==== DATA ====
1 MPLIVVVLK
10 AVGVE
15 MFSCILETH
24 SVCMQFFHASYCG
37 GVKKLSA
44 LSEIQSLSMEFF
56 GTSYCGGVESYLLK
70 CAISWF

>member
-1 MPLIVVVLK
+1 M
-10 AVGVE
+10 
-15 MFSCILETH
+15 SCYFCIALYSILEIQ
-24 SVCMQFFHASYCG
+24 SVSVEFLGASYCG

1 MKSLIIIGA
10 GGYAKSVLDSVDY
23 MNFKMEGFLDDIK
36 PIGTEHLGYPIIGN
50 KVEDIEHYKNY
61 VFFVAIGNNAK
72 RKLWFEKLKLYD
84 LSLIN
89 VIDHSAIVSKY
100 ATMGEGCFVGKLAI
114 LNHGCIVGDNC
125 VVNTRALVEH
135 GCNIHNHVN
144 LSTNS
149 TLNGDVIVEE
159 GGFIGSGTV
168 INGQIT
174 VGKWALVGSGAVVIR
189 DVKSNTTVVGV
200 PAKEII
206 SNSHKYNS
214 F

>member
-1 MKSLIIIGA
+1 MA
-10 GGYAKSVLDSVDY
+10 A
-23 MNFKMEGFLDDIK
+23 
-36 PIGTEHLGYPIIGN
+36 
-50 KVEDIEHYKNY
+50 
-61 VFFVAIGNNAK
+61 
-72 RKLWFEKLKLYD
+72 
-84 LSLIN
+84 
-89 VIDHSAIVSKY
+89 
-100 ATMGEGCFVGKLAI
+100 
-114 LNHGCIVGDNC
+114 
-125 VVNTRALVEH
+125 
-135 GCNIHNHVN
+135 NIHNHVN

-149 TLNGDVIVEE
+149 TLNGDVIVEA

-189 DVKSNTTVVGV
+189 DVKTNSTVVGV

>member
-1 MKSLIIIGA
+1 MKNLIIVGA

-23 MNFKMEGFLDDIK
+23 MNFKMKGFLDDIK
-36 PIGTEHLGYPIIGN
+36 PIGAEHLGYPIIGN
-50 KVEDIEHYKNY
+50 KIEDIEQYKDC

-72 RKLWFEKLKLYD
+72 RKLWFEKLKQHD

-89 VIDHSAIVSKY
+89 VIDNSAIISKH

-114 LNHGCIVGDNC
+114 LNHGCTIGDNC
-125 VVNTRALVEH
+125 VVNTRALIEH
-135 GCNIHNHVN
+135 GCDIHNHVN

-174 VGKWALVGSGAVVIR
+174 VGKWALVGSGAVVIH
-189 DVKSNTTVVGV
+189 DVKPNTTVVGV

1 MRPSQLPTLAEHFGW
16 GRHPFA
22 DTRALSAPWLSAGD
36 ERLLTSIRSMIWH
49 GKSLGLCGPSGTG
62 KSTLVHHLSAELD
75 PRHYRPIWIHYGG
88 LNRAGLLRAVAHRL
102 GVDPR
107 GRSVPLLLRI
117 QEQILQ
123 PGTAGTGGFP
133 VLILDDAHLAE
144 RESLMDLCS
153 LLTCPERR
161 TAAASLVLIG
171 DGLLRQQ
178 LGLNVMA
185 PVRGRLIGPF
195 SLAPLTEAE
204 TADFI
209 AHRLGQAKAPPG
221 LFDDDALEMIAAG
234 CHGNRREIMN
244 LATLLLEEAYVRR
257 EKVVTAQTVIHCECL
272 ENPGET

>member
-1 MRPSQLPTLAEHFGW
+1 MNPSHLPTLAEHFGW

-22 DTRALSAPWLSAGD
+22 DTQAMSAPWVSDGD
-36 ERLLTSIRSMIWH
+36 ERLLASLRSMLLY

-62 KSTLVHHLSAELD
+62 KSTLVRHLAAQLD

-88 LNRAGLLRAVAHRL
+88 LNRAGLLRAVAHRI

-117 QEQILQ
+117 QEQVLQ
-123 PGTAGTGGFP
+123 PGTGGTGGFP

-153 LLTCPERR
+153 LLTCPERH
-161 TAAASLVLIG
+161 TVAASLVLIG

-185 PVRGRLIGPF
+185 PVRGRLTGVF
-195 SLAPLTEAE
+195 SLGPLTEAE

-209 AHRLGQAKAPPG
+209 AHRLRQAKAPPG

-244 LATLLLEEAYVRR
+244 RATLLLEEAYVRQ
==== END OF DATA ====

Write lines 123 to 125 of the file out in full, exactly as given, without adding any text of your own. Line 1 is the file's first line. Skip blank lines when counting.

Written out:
+1 MNPSHLPTLAEHFGW

-22 DTRALSAPWLSAGD
+22 DTQAMSAPWVSDGD